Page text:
The hGPR7 HEK293T/Gqi3 cell line was routinely cultured in T-75 sq cm flasks at 37 C and 95% relative humidity (RH). The growth media consisted of Dulbecco's Modified Eagle's Media (DMEM) supplemented with 10% v/v heat-inactivated qualified fetal bovine serum, 25 mM HEPES, 200 ug/mL Hygromycin-B, 200 ug/mL Geneticin, 0.625 ug/mL Puromycin, and 1X antibiotic mix (penicillin, streptomycin, and neomycin).
The day before the assay 10,000 cells in 25 uL of growth media were seeded into each well of 384 well microtiter plates and allowed to incubate at 37 C, 5% CO2, and 95 % RH for 23 hours. Next, 25 uL of the fluorogenic Fluo-8 intracellular calcium indicator mixture with 1 mM trypan red plus (prepared according to the manufacturer's protocol) was added to each well. After incubation for 50 minutes at 37 C, 5% CO2, and 95 % relative humidity, 100 nL of test compound in DMSO, or DMSO alone, were dispensed to the appropriate wells. The assay was started after an additional 15-minute incubation at room temperature, by performing a basal read of plate fluorescence (470-495 nm excitation and 515-575 nm emission) for 5 seconds on the FLIPR Tetra (Molecular Devices). Next, 5.5 nL of GPR7 agonist (20 nM final concentration) in FLIPR buffer (HBSS/20 mM Hepes/0.1% BSA) was dispensed to the appropriate wells. Then a real time fluorescence measurement was immediately performed for the remaining 180 seconds of the assay.
A ratio for each well was calculated to normalize assay data, according to the following mathematical expression:
Ratio = I_Max / I_Min
I_Max represents the maximum measured fluorescence emission intensity over the 185 second read. I_Min represents the minimum (basal) measured fluorescence emission intensity before compound was added.
Percent inhibition was calculated from the median ratio as follows:
Test_Compound is defined as wells containing test compound. Low_Control is defined as wells containing DMSO, NPW. High_Control is defined as wells containing DMSO.
For each test compound, percent activation was plotted against the log of the compound concentration. A three parameter equation describing a sigmoidal dose-response curve was then fitted using GraphPad Prism (GraphPad Software Inc) normalized from 0 to 100 for each assay. The software-generated IC50 values were reported. In cases where the highest concentration tested (i.e. 20 uM) did not result in greater than 50% activation, the IC50 was determined manually as greater than 20 uM.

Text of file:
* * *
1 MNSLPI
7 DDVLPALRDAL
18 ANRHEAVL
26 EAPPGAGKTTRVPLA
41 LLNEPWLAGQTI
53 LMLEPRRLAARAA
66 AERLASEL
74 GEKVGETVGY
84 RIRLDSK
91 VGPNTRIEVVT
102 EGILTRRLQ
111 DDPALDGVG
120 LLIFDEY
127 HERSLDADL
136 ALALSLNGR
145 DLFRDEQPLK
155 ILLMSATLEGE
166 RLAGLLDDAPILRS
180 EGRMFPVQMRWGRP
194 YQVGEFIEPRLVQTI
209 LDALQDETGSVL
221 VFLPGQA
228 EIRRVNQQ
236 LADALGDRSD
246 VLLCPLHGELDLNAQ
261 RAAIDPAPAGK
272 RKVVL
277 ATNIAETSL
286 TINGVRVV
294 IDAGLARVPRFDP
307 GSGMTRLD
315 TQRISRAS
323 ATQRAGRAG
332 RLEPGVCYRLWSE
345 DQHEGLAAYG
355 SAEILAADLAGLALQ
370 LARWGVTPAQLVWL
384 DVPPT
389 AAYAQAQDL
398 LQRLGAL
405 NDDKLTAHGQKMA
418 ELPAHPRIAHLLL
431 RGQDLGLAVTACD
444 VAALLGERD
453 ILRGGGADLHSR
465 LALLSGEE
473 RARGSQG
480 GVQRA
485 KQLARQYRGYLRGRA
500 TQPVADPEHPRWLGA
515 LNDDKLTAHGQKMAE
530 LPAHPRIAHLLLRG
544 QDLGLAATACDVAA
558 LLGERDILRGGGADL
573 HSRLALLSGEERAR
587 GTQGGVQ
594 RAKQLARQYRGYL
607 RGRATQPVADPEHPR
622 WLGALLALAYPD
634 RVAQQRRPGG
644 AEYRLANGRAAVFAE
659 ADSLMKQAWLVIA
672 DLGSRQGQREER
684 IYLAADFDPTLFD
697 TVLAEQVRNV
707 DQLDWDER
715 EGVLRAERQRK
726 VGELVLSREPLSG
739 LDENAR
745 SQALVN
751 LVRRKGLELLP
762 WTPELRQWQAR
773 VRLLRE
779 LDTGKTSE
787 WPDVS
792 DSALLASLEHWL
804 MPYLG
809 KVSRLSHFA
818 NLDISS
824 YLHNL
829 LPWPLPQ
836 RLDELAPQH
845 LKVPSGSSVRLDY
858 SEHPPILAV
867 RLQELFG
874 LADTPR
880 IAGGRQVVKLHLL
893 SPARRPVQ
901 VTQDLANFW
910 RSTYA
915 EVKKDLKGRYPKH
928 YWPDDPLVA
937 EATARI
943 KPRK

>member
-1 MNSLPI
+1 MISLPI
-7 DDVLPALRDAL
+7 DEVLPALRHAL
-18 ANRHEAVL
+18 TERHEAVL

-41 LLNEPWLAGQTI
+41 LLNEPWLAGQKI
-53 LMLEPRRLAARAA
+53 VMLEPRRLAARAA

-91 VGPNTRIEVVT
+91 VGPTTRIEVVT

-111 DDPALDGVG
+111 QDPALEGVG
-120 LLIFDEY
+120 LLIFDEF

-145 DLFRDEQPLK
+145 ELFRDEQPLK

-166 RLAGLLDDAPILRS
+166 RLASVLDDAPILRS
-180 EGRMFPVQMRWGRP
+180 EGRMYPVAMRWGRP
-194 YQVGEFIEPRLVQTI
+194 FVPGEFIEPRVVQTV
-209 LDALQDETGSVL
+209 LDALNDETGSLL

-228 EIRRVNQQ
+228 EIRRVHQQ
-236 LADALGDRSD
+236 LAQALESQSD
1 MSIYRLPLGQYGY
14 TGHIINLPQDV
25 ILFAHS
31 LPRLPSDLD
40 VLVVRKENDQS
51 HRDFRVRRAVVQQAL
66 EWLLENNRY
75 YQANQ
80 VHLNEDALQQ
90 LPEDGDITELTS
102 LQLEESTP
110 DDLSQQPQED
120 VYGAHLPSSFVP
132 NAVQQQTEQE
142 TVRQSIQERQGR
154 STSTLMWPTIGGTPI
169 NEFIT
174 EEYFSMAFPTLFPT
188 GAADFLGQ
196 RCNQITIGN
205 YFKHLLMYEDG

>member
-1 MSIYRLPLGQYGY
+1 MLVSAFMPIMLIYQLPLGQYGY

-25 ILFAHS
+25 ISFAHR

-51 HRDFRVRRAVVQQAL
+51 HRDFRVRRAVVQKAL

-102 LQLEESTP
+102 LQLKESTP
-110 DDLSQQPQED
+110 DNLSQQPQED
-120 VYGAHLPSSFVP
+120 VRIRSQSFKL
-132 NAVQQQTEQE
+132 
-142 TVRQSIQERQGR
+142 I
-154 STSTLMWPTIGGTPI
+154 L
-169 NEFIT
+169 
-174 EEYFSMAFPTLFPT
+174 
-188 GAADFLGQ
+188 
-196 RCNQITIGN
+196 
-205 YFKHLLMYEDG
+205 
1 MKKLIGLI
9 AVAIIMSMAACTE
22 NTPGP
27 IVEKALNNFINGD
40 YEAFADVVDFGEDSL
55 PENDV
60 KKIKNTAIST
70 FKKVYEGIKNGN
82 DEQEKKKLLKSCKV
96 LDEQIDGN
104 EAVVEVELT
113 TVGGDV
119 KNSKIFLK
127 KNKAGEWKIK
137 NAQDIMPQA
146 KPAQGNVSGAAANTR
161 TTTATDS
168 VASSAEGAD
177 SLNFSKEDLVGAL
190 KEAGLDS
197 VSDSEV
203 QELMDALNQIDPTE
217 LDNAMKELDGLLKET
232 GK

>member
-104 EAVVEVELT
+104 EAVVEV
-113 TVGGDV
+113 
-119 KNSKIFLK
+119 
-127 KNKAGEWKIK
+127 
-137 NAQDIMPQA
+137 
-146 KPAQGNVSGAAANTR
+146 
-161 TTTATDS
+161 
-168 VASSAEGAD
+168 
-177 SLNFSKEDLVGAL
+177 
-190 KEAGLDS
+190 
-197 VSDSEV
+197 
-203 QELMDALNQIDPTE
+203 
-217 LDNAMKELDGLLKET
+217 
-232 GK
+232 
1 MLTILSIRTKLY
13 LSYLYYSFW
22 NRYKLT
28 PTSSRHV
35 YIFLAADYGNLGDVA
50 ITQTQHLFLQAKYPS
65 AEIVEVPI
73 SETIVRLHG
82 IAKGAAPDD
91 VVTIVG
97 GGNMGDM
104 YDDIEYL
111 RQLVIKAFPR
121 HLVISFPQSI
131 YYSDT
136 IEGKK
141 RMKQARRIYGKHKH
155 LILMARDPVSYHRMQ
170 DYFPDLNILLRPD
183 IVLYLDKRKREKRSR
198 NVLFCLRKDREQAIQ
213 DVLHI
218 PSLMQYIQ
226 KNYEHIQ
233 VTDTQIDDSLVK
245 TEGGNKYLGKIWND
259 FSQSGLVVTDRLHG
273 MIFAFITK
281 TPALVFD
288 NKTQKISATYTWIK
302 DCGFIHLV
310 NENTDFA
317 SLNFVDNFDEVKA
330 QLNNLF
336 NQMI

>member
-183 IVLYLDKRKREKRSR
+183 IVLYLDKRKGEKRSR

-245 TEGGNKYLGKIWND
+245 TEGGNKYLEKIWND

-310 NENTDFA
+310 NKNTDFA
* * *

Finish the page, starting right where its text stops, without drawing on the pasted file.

PubChem Activity Outcome and Score:
The following applies to each panel in this assay:
Compounds with an IC50 greater than 10 uM were considered inactive. Compounds with an IC50 equal to or less than 10 uM were considered active.
Activity score was then ranked by the potency of the compounds with fitted curves, with the most potent compounds assigned the highest activity scores.
Experiment 1 Score: The PubChem Activity Score range for active compounds is 100-78, and for inactive compounds 1-0.
Experiment 2 Score: The PubChem Activity Score range for active compounds is 100-1, and for inactive compounds 0-0.
Experiment 3 Score: The PubChem Activity Score range for active compounds is 100-1, and for inactive compounds 0-0.
Overall Outcome and Score:
Compounds that were active in all experiments were considered active, otherwise they were considered inactive.
The overall score is 0 if the compound was inactive, otherwise the score is taken as the fraction of panels where the compound is active, multiplied by 100.
The PubChem Activity Score is assigned a value of 100 for active compounds, and 0 for inactive compounds.
The PubChem Activity Score range for active compounds is 100-100, and for inactive compounds 0-0.
List of Reagents:
hGPR7 HEK293T/Gqi3 cell line (provided by Assay Provider) Fluo-8 No Wash Calcium Assay Kit (ABD Bioquest, part 36316) Trypan red plus (ABD Bioquest, part 2456) DMEM (Invitrogen, part 11965) Geneticin (Invitrogen, part 10131-027) Hygromycin-B (Invitrogen, part 10687-010) Trypsin-EDTA solution (Invitrogen, part 25200-056) Fetal Bovine Serum (Invitrogen, part 26140-079) 100X Penicillin-Streptomycin-Neomycin mix (Invitrogen, part 15640-055) T-75 tissue culture flasks (NUNC, part 178905) 384-well plates (Greiner, part 781964) Neuropeptide W-23 (NPW-23)/L8 (Human) (Phoenix Pharmaceuticals 005-60)
Possible artifacts of this assay can include, but are not limited to: dust or lint located in or on wells of the microtiter plate, compounds that non-specifically modulate cAMP and CNG activity or membrane potential, and compounds that quench or emit fluorescence within the well. This assay was performed with compounds synthesized as powders.